physically able to produce sounds as we do or to communicate with more than
yells, grunts, or hand gestures but not as a grammar or complete expression
of an idea beyond an immediate warning or other problem facing them.
The impact on the environment by
Australopithecines was minimal. They
did not hunt or use
fire. They did make and occupy
campsites for short periods of time that left small spatial signatures on the
landscape but no major scars or transformation of the vegetation or
extinction of animals.
About 2.5 million years ago
there were several species of Australopithecines in
was bipedal, showed sexual dimorphism, but had a larger brain than did
Australopithecines. Brain development
suggests that it relied more on reasoning and thought than on instinct. It has been suggested that parts of the
brain were evolving to permit speech.
The hallmark of habilis was its tools.
They are called Oldowan and are pebble choppers, an implement made from a
stone pebble with several flakes deliberately removed from two sides to form
a cutting edge. In other words, these
tools evidenced pre-planning and formed a tradition regarded as the Basal
Paleolithic starting 2.5 million years ago.
They were baseball sized and could be held easily in their small hands.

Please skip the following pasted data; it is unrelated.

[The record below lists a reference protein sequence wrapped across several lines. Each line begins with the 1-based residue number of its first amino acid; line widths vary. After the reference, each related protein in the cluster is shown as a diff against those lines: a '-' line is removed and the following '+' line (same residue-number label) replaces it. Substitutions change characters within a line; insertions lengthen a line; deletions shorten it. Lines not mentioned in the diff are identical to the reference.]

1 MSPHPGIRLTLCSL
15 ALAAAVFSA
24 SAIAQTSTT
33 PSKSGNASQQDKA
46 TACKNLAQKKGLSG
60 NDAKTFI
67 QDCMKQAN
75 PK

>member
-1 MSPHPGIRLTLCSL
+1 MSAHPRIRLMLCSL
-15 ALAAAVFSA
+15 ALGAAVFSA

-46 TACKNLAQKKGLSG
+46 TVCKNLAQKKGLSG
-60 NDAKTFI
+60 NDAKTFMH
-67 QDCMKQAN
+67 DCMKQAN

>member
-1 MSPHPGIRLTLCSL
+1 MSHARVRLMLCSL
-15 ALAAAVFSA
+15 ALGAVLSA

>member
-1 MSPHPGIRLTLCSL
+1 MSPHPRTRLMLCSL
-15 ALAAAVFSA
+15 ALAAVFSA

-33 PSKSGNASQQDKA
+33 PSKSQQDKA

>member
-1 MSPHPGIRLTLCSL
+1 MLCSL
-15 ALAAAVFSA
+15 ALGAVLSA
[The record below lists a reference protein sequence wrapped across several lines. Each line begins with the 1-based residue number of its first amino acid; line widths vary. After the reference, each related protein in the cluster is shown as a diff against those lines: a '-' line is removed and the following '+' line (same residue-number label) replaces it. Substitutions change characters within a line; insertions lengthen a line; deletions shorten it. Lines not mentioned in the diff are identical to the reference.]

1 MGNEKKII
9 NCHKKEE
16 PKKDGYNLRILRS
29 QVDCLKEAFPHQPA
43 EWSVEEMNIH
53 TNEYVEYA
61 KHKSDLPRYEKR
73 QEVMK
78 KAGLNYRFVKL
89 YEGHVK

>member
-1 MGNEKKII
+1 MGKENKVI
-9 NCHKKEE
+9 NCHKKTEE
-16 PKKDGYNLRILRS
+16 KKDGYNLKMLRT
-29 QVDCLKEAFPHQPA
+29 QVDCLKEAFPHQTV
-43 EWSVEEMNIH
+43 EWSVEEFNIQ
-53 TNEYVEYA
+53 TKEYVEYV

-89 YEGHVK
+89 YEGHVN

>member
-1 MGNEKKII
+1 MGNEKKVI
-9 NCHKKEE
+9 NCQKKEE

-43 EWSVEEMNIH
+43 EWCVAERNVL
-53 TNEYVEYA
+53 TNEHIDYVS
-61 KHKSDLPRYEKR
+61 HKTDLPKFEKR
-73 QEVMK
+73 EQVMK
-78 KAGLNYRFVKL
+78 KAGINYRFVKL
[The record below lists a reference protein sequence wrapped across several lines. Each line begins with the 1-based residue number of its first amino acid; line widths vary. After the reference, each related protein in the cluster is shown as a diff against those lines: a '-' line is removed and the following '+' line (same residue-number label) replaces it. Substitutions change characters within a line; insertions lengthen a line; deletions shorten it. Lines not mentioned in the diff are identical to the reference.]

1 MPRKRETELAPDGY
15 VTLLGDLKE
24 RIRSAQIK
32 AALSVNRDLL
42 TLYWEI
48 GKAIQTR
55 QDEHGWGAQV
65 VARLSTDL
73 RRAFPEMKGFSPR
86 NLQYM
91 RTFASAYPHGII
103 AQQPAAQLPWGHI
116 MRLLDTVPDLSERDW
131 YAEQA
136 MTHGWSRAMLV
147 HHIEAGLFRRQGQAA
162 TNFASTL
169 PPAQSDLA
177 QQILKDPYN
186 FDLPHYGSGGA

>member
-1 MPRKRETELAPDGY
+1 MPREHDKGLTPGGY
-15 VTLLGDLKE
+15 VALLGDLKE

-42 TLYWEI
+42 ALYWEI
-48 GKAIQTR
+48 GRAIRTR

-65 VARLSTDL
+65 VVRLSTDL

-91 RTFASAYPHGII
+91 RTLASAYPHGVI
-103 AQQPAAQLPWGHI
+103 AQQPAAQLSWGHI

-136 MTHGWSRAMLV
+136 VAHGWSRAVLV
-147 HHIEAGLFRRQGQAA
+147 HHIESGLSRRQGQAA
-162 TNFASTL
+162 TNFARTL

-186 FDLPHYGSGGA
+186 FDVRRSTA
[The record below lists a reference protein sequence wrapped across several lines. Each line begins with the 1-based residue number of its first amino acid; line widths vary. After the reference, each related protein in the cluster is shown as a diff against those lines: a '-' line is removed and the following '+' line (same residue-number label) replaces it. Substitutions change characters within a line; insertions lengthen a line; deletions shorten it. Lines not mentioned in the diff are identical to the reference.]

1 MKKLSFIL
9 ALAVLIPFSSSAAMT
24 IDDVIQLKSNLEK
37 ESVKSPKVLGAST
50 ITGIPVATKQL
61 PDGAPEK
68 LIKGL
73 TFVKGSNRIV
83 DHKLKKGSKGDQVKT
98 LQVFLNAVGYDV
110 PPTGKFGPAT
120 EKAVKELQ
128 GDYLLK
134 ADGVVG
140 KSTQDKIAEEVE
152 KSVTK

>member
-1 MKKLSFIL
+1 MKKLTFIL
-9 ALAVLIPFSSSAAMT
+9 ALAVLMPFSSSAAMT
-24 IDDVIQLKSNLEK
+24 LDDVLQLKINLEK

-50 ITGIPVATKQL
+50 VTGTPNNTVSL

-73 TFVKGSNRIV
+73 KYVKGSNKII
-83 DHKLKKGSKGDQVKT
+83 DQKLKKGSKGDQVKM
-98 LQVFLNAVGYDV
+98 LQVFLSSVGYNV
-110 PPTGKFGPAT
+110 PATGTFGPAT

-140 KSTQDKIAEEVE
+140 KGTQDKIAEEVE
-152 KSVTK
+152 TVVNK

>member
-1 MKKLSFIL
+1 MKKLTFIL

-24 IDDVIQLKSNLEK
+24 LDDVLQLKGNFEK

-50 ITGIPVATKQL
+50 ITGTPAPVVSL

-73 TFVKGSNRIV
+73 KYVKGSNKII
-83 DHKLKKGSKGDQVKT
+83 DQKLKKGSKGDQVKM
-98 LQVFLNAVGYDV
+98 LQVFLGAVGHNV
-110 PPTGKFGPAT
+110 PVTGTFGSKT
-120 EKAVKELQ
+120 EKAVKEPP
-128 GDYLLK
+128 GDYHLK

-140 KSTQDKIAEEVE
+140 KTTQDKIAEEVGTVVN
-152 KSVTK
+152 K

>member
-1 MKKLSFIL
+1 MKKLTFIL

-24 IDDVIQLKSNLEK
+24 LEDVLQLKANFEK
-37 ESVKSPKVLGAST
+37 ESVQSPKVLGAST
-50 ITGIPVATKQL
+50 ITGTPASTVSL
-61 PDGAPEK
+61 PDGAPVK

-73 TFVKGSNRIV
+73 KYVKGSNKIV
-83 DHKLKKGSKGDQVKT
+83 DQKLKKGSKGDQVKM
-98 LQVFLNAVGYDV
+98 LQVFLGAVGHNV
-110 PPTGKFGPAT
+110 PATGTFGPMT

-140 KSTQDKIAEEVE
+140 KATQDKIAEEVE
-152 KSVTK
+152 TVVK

Their diet continued to be
dominated by vegetation but evidence exists for scavenging and breaking bones
to recover the nutritional marrow
inside. Large stone called manuports were carried to campsites to serve
as anvils for breaking bones.
Social life may have been
developing toward families with male and female infant nurturing. The exact
nature of this arrangement is unknown.
Although there is no marked
environmental destruction, the potential for a hominid impact on the
environment was increasing.
evolved into Homo erectus. This happened sometime around 1.8 million
years ago in
The control of fire is one of
the most important developments in human history. By doing so erectus could cook food and
thus make it more digestible through chemical transformation. For example, starches in roots could be
broken down and made easier for complete digestion. Toxins in plants could be destroyed;
bacteria and other harmful agents in putrefied meat could be destroyed with
heat. In addition, fire allowed
expansion into new environments by providing light, warmth, and protection
from predators. The potential for
environmental change was present by employing fire to hunt game and to burn
plant communities to stimulate production.
The first fire is found 500,000
years ago at
Other notable developments are
in the realm of technology. Erectus
was a hunter and not afraid to kill megafauna. Fire-hardened wooden spears have been found
The social life of erectus
is reflected in the arrangements of the camps. These suggest hearth groups that may have
been occupied by monogamous family groups.
The division of labor is reflected in the activities conducted around
the hearth that distinguish food preparation and
cooking from tool making and hunting. A recognizable settlement pattern for these groups of probably
related family members include basecamps,
seasonal camps, resource procurement sites, and kill and butchering sites.
Symboling is apparent in erectus
times. By 150,000 years ago the
anatomy of the throat could make a variety of controlled sounds we would
recognize as speech. Whether or not
the spoke is another unresolved story.
However, some archaeologists believe that the ability to lead an organized